The Problem of IndignationBot, Part 3

Summary: Is strange “Löbian” self-reflective behavior a just theoretical symptom of assuming unbounded computational resources?

Previous in series: The Problem of IndignationBot, Part 2.

In Part 1, we defined IndignationBot to be an agent which defects against you iff it finds a proof that if it cooperates then you will defect. We also looked briefly at FairBot, an agent which cooperates with you if and only if it can prove that you cooperate. Both of these agents exhibit highly counterintuitive behavior:

  1. In the case of IndignationBot(CooperateBot), it seems like IndignationBot could not possibly prove that its defection would imply that CooperateBot defects… but in Part 2 we saw that it actually does, because of Löb’s Theorem.

  2. In the case of FairBot(FairBot), it seems on first pass that either C or D is a consistent outcome, and thus no proof that the outcome must be C could possibly exist. [[Stop and think about this now if you haven’t before]] Therefore, no such proof should be found, and the result should be D… but actually, the result is C, again by Löb’s Theorem:

Proof that FairBot(FairBot)=C

If we let p be the statement “FairBot(FairBot)=C”, the definition of FairBot implies that \[\quad \blacksquare p \rightarrow p.\] Moreover, this statement is provable from that definition, and so by Löb’s Theorem, p must itself be provable: i.e., FairBot(FairBot)=C.

This stuff is all very interesting, but the experienced reader will notice that these agents are not physically possible. In fact, they are not even Turing machines: no Turing machine is sufficiently general as to be capable of deciding the provability of arbitrary statements, especially statements about the outputs of arbitrary other Turing machines!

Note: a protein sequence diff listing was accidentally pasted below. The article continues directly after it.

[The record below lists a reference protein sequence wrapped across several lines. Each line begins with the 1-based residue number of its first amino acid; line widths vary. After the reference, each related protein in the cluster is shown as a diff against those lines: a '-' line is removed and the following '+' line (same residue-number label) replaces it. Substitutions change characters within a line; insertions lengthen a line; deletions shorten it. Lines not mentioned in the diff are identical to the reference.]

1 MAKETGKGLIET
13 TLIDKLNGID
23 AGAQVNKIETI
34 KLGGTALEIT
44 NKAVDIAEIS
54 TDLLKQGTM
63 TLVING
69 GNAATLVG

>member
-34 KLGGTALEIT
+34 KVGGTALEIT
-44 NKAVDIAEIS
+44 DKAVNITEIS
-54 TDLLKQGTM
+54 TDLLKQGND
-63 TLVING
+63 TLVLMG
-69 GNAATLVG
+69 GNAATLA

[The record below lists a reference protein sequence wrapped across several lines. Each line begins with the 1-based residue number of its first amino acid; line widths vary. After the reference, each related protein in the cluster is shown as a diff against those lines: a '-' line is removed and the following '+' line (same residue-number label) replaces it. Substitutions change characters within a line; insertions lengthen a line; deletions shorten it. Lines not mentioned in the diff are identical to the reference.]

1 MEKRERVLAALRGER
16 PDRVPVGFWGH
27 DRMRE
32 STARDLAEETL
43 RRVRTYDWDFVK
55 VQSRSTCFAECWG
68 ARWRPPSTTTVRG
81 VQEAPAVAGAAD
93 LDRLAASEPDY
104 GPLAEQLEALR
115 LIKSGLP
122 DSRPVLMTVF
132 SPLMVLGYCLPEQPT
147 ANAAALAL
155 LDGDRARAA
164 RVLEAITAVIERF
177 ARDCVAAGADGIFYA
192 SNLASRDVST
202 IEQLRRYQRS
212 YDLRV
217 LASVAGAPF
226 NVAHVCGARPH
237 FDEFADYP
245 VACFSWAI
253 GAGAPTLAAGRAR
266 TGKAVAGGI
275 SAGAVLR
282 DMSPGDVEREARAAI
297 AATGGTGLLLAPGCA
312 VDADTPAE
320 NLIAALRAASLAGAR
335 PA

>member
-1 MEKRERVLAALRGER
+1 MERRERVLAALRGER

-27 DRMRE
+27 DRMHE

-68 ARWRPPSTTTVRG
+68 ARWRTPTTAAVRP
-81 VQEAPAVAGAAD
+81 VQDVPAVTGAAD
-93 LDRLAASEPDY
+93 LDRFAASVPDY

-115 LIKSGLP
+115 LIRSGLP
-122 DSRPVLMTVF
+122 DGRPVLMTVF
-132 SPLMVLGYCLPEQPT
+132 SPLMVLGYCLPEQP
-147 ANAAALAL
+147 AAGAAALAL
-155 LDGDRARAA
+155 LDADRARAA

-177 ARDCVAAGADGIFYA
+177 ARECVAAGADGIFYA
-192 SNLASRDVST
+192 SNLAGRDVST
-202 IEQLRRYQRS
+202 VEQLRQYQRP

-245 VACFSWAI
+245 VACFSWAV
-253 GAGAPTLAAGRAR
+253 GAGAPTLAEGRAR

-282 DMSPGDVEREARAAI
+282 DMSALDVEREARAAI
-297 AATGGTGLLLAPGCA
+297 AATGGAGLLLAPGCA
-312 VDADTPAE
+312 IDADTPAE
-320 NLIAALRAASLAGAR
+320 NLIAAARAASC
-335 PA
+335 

To put it another way, any real-world proof search would have to be bounded by some computational resource constraints, so we simply can’t implement any strategy that says “Cooperate iff X is provable”; instead, we’d have to say something like “Cooperate iff X has a proof of length at most K” for some K, or impose some other constraint on the proof complexity so that our agent will eventually halt instead of searching forever when no proof of X exists.

This raises the question: does all this self-reflective weirdness come from the infinite computational resources we have given our hypothetical agents? Consider how an infinite set can contain a strict subset of equal cardinality to itself (like Hilbert’s Infinite Hotel), whereas this is impossible for finite sets. Or how infinite-precision images can form fractals by containing self-similar sub-images, but no finite-resolution image can exhibit this phenomenon.

So perhaps an “infinite reasoner” can contain a self-model and reason itself “more completely” than any finite reasoner could, and maybe all this Löbian stuff won’t actually manifest for bounded reasoners.

For example, a Bounded FairBot (BFB) — say, one searching for proofs of length at most 10^100 — would not be able to prove that the mere existence of a proof that it cooperates would make it cooperate. It could show that

  (Y) If a short proof that BFB(BFB) = C exists, then BFB(BFB) = C.

… but (Y) is not enough to apply Löb’s theorem, so we can’t conclude that BFB(BFB)=C.

This was my biggest complaint about the aforementioned Robust Cooperation paper… that the ‘agents’ it describes are not actually algorithms, but rather, non-computable abstract mathematical functions, defined implicitly by fixed-point conditions rather than explicitly by construction.

So, what do you think? Is infinity to blame here, or will bounded versions of FairBot and IndignationBot continue to exhibit the same behavior?

Next in series: The Problem of IndignationBot, Part 4.

Leave a Reply

Your email address will not be published. Required fields are marked *